Current state: Accepted

Discussion thread: here


Please keep the discussion on the mailing list rather than commenting on the wiki (wiki discussions get unwieldy fast).


Basically, CPU (running time) and I/O (compressed size) are trade-offs in compression. Since the best is use case dependent, lots of compression libraries provide a way to control the compression level with a reasonable default level, which results in a good performance in general. However, Kafka does not provide a way to configure the compression level - it uses the default level only.

This proposal suggests adding the compression level option to the producer, broker, and topic config. Running tests with a real-world dataset (see below), I found that this option improves the producer's message/second rate up to 156%.

Public Interfaces

This feature introduces 3 new options, 'compression.gzip.level','compression.lz4.level' and 'compression.zstd.level' to the producer, topic, and broker configuration. Snappy is excluded since it does not support any compression level. The type of these options is an integer.

For example

compression.gzip.level=4				# NEW: Compression level to be used.

The table below shows the valid range of level per compression.type. If the level is not explicitly set by the user, the default value from the compression library will be used like it is done today. The valid range and default value of the compression level are entirely up to the compression library, so they may be changed in the future.

Compression CodecValid Range
gzip1 (Deflater.BEST_SPEED) ~ 9 (Deflater.BEST_COMPRESSION)
lz41 ~ 17
zstd-131072 ~ 22

Proposed Changes

This option impacts the following processes:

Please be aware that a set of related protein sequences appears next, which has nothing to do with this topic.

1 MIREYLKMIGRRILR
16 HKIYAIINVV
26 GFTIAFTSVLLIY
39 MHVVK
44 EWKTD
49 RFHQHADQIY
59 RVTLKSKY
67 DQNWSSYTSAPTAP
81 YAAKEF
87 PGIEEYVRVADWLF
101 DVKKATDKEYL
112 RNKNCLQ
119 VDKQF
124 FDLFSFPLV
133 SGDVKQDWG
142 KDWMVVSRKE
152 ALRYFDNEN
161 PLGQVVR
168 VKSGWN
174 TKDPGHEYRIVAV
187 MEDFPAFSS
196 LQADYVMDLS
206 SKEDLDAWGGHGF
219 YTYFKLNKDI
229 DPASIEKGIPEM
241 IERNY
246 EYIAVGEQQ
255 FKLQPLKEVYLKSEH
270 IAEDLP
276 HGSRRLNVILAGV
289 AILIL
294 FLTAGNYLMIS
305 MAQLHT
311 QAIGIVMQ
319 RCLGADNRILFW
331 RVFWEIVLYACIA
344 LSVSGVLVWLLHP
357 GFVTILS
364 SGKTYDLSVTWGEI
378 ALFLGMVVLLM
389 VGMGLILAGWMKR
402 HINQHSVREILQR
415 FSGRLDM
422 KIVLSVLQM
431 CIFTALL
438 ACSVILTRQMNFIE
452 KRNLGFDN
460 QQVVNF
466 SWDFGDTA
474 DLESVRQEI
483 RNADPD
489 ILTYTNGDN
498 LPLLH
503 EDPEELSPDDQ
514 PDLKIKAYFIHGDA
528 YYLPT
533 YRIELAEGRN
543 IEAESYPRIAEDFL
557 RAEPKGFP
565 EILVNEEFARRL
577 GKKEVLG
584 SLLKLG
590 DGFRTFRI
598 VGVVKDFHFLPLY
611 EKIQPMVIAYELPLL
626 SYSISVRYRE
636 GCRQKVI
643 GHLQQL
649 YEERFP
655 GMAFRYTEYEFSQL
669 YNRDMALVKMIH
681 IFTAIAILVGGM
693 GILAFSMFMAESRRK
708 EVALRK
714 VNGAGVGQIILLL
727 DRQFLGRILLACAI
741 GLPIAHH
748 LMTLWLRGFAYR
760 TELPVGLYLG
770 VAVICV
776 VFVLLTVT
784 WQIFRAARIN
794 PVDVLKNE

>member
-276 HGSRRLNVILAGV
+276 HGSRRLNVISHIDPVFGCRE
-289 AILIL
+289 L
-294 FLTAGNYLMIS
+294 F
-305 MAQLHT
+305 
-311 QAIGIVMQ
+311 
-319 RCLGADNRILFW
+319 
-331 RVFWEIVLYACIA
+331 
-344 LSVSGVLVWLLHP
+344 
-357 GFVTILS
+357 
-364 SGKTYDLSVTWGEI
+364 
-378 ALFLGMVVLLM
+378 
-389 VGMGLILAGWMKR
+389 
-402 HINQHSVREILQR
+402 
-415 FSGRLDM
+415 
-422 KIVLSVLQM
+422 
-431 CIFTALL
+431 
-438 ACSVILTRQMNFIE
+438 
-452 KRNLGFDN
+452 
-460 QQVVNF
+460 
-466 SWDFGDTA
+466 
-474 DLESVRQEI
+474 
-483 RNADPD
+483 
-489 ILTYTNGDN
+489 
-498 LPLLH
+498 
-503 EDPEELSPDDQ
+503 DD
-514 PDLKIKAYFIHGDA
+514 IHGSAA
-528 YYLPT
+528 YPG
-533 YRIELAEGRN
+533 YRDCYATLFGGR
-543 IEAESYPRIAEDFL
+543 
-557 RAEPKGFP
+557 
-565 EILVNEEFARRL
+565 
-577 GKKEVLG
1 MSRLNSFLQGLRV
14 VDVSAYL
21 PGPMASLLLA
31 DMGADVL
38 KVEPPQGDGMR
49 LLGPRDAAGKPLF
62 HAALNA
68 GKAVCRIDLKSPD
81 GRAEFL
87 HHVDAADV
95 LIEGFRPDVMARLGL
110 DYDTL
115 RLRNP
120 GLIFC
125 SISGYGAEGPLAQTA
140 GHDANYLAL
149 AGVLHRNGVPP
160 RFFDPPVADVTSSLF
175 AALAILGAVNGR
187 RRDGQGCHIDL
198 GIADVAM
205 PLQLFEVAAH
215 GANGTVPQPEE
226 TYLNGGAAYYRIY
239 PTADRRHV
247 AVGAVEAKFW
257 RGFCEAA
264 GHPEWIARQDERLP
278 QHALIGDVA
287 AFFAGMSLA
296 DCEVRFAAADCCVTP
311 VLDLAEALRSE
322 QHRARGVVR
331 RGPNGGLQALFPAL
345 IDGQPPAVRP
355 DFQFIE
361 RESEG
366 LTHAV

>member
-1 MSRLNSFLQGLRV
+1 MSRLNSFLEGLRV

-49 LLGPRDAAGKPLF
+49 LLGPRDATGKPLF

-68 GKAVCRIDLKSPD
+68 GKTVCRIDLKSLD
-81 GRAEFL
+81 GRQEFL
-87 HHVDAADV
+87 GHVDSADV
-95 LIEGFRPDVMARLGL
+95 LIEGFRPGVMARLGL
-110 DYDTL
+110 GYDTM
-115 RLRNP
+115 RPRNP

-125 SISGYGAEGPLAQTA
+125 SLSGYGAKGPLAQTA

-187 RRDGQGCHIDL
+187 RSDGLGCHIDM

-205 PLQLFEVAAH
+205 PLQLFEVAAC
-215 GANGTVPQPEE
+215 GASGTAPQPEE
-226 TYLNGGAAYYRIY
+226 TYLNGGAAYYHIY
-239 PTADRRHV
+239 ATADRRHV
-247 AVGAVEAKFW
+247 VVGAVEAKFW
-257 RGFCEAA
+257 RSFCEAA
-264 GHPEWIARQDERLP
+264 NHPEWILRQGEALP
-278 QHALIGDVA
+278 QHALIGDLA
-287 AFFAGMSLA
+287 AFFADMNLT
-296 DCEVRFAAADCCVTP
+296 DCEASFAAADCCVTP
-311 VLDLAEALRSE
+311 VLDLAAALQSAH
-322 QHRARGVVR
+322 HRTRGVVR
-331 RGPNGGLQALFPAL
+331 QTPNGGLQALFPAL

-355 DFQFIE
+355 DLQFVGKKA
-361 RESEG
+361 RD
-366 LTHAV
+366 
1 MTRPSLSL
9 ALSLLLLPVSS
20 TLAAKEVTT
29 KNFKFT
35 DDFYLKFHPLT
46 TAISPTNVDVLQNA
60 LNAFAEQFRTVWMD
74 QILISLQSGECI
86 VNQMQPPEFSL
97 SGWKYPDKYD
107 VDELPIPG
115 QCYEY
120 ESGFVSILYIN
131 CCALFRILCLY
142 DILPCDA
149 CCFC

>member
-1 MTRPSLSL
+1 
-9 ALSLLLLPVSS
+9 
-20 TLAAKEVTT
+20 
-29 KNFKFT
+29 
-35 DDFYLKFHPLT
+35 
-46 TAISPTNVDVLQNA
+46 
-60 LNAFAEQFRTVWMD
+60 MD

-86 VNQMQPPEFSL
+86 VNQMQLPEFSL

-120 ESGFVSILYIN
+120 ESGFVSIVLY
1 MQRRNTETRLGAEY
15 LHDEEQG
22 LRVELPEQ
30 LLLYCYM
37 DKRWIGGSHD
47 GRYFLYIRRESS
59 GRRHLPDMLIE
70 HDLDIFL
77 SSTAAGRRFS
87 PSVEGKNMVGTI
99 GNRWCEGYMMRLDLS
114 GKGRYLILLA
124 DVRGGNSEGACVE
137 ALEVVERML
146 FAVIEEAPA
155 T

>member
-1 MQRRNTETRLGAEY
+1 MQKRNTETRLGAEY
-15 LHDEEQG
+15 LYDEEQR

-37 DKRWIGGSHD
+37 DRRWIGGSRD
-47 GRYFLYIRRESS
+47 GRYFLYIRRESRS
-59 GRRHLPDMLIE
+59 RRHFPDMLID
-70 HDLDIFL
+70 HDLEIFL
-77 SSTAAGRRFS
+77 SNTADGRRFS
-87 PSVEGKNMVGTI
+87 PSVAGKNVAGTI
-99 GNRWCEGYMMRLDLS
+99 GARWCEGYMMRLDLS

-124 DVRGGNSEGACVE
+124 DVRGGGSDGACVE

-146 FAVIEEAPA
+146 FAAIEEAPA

• Producer compresses the user-given messages.
  • Broker recompresses the user-given messages with specified compression.type per broker or topic.
  • Broker recompresses the messages in the log cleanup process.

Compressing the records with the given compression type and level works like the following:

  • If 'compression.type' is none or snappy, 'compression.<codec>.level' is ignored.
  • If 'compression.<codec>.level' is not in the valid range, it raises an error.
  • If 'compression.<codec>.level' is in the valid range, the producer compresses the records with the given level.
  • If 'compression.<codec>.level' is not set, it falls back to the default level.


Produce Test

To benchmark how compression level affects the producer performance, I ran a small benchmark with a real-world dataset like below:


With the feature implemented on top of the latest trunk (commit ccec9b0), I ran on GraalVM Java 8 v21.1.0 with the following parameters:

  • Number of records: 100,000
  • batch.size: 1048576 (1mb)
  • 100


A random sample of 4096 real-world records from this dataset, which consists of 129218 json files with an average size of 55.25kb. 


MS Azure Kubernetes Cluster (Seoul Region), consists of 16 nodes of Standard_DS2_v2 (2vCPU, 7GB RAM, Expected network bandwidth of 1500 Mbps.)


Apache Kafka 2.7.0, GraalVM Java 8 (21.1.0), replicaton factor = 3.


codeclevelproduced message / seclatency (ms)size (bytes)description
gzip11,122.961,230.221,787,505,238min. level